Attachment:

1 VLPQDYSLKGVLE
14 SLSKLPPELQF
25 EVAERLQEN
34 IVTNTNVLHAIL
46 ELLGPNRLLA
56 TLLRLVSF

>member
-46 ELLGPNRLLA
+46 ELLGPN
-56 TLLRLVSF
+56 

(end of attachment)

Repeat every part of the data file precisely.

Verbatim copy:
1 VLPQDYSLKGVLE
14 SLSKLPPELQF
25 EVAERLQEN
34 IVTNTNVLHAIL
46 ELLGPNRLLA
56 TLLRLVSF

>member
-46 ELLGPNRLLA
+46 ELLGPN
-56 TLLRLVSF
+56 